What is Aquarium Chemical Filtration?
Chemical filtration in an aquarium is the process of removing unwanted contaminates by using chemical compounds. There are three main types of chemical filtration products: carbon, phosphate remover and resin. Each has unique benefits and a different manner for use in an aquarium.

Carbon is the most common form of chemical filtration. It is included in small amounts in most power filters, canister filters, and built in filters. This carbon, which comes from charcoal, is typically activated carbon. This means the charcoal has been heated or otherwise treated to increase its adsorptive power. This activation makes the carbon extremely reactive with other chemicals. These chemicals attach themselves to the surface of the carbon in a process known as adsorption. Once the compounds are attached to the carbon they are removed from the water.

Carbon doesn’t remove primary toxic compounds like ammonia and nitrate. Instead, carbon is a great way to remove odors and discoloring compounds from the water. If you notice that your aquarium has a smell, or your water has a tint to it, carbon can help. Carbon can be used in any aquarium and is the easiest way to improve water clarity.

The best way to use carbon is in a dedicated reactor. A carbon reactor such as the Two Little Fishies Phosban Reactor 150 will hold a large amount of carbon and pump water directly through the carbon. We carry a Reactor 150 Carbon Package with all the needed components.

When using carbon be sure to use a media bag or sponges to hold it in place so it does not grind itself up.

All carbon should be rinsed before use, as carbon dust can be unhealthy for fish. If your carbon is in a bag, simply rinse the bag under the sink before putting it in your filter. If you are using carbon in a reactor, then run the outlet hose of the reactor into a small bucket until the water coming out of the reactor runs clear.

Most aquarists replace carbon once a month or bi-monthly. However, carbon is typically exhausted in a week or less. It can get expensive to replace carbon once a week. The alternative is to just have carbon in the tank a couple days a month or run a carbon reactor a couple days a month.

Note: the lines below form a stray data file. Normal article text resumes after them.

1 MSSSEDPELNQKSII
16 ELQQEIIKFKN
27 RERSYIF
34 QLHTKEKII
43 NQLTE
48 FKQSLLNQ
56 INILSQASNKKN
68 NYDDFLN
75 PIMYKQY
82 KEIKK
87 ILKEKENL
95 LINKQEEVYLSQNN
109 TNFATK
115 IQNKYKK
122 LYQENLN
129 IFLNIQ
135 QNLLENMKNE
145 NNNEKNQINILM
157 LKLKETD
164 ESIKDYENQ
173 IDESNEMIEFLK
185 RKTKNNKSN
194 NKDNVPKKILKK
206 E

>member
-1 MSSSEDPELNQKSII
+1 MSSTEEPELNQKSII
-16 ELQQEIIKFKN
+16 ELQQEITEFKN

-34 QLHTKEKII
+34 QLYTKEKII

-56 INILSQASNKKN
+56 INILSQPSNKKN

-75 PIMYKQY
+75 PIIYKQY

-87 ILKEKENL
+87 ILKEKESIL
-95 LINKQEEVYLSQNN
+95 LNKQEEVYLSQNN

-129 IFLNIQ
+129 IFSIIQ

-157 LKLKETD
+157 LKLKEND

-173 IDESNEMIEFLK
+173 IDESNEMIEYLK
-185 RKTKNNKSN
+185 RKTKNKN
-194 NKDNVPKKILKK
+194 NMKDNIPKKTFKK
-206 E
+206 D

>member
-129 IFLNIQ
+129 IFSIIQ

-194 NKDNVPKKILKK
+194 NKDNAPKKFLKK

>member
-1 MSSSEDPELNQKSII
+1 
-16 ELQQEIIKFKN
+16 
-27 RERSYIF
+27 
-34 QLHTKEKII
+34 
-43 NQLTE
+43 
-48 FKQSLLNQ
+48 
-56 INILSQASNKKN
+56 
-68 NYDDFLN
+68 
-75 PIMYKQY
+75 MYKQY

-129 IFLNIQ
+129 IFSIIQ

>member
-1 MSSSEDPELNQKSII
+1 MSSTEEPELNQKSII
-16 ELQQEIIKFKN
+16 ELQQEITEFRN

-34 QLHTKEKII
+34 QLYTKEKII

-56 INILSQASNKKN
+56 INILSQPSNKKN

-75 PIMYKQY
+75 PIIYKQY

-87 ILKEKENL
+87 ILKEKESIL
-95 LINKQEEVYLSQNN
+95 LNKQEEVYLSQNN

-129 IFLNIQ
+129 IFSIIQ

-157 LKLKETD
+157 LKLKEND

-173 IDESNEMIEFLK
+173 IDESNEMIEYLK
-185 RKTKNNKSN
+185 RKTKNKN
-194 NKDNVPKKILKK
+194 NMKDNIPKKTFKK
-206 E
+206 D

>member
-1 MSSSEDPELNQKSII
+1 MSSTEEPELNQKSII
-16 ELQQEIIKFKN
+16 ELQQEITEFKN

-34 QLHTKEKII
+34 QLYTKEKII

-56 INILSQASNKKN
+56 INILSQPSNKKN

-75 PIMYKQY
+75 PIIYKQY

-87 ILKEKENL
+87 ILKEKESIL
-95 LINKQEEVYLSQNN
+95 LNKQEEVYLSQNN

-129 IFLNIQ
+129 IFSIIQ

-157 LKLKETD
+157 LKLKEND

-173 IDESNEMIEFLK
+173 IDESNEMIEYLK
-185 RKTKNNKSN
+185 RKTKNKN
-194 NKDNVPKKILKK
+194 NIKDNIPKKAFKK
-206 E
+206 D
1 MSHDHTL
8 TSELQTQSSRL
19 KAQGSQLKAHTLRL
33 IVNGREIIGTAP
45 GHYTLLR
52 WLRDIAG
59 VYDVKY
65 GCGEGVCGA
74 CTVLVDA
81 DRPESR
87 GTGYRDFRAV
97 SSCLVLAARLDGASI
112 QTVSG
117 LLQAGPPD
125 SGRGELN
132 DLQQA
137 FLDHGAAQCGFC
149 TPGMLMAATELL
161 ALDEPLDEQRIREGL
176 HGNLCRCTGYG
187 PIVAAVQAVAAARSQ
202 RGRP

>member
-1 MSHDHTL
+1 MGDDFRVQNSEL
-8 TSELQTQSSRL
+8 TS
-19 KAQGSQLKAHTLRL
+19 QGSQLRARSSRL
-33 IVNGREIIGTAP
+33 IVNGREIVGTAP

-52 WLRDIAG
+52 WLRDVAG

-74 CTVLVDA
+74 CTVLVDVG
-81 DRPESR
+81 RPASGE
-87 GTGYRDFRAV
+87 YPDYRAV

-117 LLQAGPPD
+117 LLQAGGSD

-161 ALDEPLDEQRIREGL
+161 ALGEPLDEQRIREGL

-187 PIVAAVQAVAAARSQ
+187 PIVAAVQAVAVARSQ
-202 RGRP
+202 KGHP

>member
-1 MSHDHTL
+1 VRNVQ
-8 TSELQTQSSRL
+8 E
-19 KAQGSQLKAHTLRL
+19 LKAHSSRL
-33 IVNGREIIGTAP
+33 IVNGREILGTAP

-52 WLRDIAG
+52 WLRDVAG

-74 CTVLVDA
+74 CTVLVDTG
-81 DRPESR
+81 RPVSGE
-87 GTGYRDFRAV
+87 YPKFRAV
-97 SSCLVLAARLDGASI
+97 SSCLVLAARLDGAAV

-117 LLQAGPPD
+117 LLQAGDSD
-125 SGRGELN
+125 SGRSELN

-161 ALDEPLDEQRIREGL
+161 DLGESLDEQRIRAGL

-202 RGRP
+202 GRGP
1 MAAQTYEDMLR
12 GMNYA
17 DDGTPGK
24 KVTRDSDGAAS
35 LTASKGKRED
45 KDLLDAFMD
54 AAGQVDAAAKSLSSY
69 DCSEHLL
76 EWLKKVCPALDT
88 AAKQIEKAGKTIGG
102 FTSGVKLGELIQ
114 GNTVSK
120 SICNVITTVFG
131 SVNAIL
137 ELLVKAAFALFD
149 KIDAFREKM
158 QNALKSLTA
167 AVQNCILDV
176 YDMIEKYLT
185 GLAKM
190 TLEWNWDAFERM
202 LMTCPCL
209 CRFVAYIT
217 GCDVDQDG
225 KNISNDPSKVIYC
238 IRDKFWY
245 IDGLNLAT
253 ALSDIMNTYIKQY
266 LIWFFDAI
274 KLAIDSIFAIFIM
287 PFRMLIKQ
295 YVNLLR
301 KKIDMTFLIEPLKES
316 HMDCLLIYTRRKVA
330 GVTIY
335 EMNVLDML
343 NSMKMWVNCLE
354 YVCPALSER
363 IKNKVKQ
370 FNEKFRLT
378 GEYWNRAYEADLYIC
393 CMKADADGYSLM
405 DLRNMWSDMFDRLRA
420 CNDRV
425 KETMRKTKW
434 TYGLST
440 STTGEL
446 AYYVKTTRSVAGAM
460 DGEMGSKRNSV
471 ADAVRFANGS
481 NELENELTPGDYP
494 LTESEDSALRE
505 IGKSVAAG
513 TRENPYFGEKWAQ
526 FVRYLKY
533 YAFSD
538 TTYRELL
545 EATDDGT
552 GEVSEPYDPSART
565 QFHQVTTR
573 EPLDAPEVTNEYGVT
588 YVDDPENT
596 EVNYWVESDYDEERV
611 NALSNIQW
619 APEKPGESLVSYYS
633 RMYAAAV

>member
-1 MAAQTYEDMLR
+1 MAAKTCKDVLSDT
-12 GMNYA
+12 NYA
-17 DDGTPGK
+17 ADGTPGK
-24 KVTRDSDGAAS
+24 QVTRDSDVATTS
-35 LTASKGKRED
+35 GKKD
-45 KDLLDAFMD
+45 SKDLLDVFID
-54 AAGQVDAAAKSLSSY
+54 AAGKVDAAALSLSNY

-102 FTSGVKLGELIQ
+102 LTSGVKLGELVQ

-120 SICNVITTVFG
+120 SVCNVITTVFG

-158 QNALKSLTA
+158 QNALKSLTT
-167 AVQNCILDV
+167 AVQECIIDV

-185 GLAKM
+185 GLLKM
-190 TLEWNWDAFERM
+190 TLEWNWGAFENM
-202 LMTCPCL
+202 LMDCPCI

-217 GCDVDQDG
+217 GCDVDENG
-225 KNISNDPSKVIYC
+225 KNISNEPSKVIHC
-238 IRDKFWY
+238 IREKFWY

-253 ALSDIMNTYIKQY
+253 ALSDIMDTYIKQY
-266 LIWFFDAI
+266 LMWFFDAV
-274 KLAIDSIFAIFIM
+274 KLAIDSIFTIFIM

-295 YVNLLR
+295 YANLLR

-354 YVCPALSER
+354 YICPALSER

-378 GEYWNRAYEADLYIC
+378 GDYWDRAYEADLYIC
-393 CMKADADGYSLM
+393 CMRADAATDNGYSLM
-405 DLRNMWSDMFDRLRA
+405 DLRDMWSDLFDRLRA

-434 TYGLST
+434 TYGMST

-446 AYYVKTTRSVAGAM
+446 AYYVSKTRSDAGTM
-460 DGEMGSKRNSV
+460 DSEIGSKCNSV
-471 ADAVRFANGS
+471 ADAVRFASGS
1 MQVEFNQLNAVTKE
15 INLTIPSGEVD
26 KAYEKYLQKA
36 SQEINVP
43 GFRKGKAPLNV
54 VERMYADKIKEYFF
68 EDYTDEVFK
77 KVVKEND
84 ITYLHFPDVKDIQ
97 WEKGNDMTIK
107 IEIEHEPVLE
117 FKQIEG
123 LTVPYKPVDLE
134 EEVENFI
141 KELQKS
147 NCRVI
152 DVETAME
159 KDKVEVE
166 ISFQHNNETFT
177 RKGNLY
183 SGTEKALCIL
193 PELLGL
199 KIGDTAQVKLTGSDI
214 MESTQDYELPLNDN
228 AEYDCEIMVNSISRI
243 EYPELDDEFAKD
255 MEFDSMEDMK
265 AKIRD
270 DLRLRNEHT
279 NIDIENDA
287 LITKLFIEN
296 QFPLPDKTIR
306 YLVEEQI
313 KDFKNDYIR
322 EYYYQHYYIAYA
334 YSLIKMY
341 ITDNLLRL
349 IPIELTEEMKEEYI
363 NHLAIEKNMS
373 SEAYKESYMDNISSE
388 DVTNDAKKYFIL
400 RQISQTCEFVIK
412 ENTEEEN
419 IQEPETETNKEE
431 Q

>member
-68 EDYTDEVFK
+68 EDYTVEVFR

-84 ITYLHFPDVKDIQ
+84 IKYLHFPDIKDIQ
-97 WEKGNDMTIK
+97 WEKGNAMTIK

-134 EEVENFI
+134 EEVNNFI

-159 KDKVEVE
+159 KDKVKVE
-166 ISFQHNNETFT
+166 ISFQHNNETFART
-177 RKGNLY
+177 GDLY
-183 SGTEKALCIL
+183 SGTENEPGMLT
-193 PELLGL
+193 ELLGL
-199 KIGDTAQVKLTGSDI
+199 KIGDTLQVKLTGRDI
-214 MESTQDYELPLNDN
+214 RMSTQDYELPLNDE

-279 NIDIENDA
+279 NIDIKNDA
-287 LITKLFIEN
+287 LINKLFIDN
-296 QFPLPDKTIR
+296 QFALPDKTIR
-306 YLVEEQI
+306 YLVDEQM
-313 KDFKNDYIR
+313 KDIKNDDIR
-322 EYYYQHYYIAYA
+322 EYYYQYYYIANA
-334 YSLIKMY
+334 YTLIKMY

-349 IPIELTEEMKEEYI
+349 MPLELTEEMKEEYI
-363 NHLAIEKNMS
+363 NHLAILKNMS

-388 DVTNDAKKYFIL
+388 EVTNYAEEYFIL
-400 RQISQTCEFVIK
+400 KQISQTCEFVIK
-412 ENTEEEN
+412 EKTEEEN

Further Reading: Media Reactor Overview

Phosphate Remover
Phosphate removers are specifically designed to remove phosphate. High phosphate levels can lead to brittle corals, slow growing corals, and algae growth. There are two main types of phosphate removers: iron oxide and aluminum oxide.

Iron oxide usually comes in small granules and is known as GFO. GFO is great for maintaining low phosphate levels in an aquarium. However, if you have extremely high phosphate levels it can become exhausted very quickly.

For very high levels of phosphate, aluminum oxide is a better choice. The most common aluminum oxide product is Seachem PhosBond. Once your levels are low, it is best to switch back to GFO to maintain phosphate levels.

The most efficient way to use a phosphate remover is in a dedicated media reactor. You can use aluminum oxide removers in a media reactor just as you would carbon, but when you use GFO the media should NOT be tightly packed between sponges or in a media bag. Instead, the media should be tumbled in a reactor so the surface of the media in your media reactor looks like it is dancing. This will ensure there is no channeling of water through the media. You can use a ball valve with your reactor to dial in the flow for the correct tumble.

If you do not use a media reactor, you can place your media in a media bag and then in a canister filter or filter chamber. Just like carbon, phosphate removers should be rinsed before use. Phosphate removers can last from 1-3 months and should be replaced when phosphate levels start to rise again.

Resins encompass a wide variety of filter media. Some popular options include Chemi-Pure, ClearFX, and Purigen. These resins are unique chemical compounds that absorb waste. Unlike carbon and phosphate removers, these resins can remove major waste compounds like ammonia, nitrite and nitrate. Resins generally last longer than other chemical filtration media, but they are often significantly more expensive. It is also common to mix filter resins with carbon and phosphate removers such as Pro Clear FX and Chemi-Pure Blue.

Because resins are unique to each manufacturer, make sure to follow the manufacturer’s instructions on how to use their resin. In general, resins come pre-bagged and should be rinsed before use. Resins can then be placed in a media reactor or filter. Most resins will last for 3-6 months before needing replacement. Some resins such as Seachem Purigen and BlueLife Resins can be recharged and reused (see Blue Life Organic FX Regeneration Package, Blue Life Nitrate FX Regeneration Package & Blue Life Phos FX Regeneration Package).